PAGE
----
In an Ice Energy system, an Ice unit is installed with the existing AC unit, and it works as the thermal storage. During the day time, renewable energy plants power up the AC units and also makes ice in the Ice unit as the thermal storage backup. Then during peak energy demand hours, customers can turn off the heavy, inefficient, old and noisy compressors (AC units), and instead, shift the air-conditioning system to the Ice unit. It treats the incoming hot air with the stored ice. This method is most beneficial for big malls and larger commercial buildings.
With larger ice units, your entire Air-conditioning system can rely on renewable resources. In the day time, solar energy can run the large AC units and make ice at the same time, and at night time the ice-unit works to run your air-conditioning system. Although this solution might sound a little complicated, it is an excellent solution to work towards reducing the sudden energy demand hikes.
Complementing solar power energy with thermal energy from the sun
Solar thermal energy works by running steam turbines. Heat from the sun is concentrated by mirrors towards a target location consisting of water-flowing pipes. The heat boils water, and the steam then runs the turbines.
Harvesting the sun's thermal energy to produce electricity. via euronews
We can use the thermal energy from the sun to help with solving the duck curve. Heat from the sun can be used to melt salts, and excellent ability to retain heat, molten can keep store heat for an extended time period. The molten salts can be used to generated steam by boiling water and run turbines when the energy demand experiences sharp fluctuations, e.g. at dawn or dusk — this way the solar panels can be complemented with solar thermal energy. Notice how this is just another way of storing solar energy and using it later, just as is the case with electrical batteries.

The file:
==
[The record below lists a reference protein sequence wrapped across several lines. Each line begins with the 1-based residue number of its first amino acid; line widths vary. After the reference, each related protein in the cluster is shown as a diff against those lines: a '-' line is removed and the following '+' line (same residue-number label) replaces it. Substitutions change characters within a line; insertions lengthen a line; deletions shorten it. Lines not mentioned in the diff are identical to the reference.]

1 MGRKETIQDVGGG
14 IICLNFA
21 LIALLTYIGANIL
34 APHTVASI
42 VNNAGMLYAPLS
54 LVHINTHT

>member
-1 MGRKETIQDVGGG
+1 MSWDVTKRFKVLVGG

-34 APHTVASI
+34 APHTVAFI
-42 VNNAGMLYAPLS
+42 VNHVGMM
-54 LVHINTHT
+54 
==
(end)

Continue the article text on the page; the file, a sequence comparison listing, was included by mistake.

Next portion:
Diversifying solar energy farms
Concentrating large quantities of renewable energy production plants in one place is like placing all your eggs in one basket. In such cases, changing weather conditions can dramatically impact energy production and induce huge fluctuations in the central grid. For this reason, solar power plants should be installed over a wide span of area. So that even if one region is experiencing bad weather, the solar plants in other regions are still up and running.
A diversified renewable energy resource grid is efficient and is not affected much by weather. via esi-africa
In an ideal case, renewable energy sources should be installed in different regions with different power generation methods. This ensures power supply throughout the day. Diversifying the grid will not only tackle the steepness in the duck curve but in the long run, it will eliminate the duck curve.
Opting for efficient electrical appliances, and decreasing power needs at peak demand hours to smoothen the duck curve
To counter the effects of substantial energy demands at dawn and dusk, it is essential to educate the masses about the benefits of energy efficient electrical appliances. Lighting takes a significant portion of the energy demand during dusk hours, the same time when energy demand curves are the steepest. Efficient LED lighting system and other energy efficient appliances as a whole can help reduce the duck curve to a great extent. Furthermore, customers can also be taught, how to reduce their energy consumption, especially at dawn and dusk. Lower demands at the said timings, combined with efficient electrical appliances could have a notable positive change towards the duck curve.
Opt for efficient electrical appliance to save energy. via foodmanufacture
Still confused with Duck Curve? Got some more questions? No worries, leave a comment down below with your query, and we will help you with it. Stay tuned for more exciting blogs! SUAOKI - MORE POWER, LESS FOOTPRINT!